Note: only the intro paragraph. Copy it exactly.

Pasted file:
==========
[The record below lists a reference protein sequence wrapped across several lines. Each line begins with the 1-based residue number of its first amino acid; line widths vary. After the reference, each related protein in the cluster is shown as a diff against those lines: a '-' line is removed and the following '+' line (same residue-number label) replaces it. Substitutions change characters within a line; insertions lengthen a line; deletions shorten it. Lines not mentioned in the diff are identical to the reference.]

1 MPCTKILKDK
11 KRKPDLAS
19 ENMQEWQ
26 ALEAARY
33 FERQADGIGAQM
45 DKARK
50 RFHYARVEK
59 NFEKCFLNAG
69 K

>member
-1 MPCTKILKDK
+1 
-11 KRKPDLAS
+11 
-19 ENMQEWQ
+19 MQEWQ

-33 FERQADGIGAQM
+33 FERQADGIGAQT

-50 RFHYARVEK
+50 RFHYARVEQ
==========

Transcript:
[The record below lists a reference protein sequence wrapped across several lines. Each line begins with the 1-based residue number of its first amino acid; line widths vary. After the reference, each related protein in the cluster is shown as a diff against those lines: a '-' line is removed and the following '+' line (same residue-number label) replaces it. Substitutions change characters within a line; insertions lengthen a line; deletions shorten it. Lines not mentioned in the diff are identical to the reference.]